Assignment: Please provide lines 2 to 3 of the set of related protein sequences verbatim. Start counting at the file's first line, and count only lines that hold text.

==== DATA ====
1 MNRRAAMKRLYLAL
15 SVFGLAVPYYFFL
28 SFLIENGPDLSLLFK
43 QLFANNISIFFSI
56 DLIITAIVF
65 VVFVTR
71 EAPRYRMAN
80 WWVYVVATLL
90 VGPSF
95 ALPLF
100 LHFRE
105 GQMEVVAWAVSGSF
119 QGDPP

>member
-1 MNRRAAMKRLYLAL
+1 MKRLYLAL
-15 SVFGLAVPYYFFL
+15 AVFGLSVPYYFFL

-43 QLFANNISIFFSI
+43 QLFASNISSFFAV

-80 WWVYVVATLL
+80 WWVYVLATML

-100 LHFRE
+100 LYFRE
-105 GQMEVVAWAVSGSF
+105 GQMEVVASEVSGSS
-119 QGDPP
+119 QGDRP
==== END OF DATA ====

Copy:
15 SVFGLAVPYYFFL
28 SFLIENGPDLSLLFK